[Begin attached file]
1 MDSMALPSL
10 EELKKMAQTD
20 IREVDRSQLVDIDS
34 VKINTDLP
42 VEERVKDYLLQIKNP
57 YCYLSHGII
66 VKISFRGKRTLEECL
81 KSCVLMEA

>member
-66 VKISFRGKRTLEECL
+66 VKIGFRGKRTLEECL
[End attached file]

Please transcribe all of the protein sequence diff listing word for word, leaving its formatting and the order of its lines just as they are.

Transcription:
1 MDSMALPSL
10 EELKKMAQTD
20 IREVDRSQLVDIDS
34 VKINTDLP
42 VEERVKDYLLQIKNP
57 YCYLSHGII
66 VKISFRGKRTLEECL
81 KSCVLMEA

>member
-66 VKISFRGKRTLEECL
+66 VKIGFRGKRTLEECL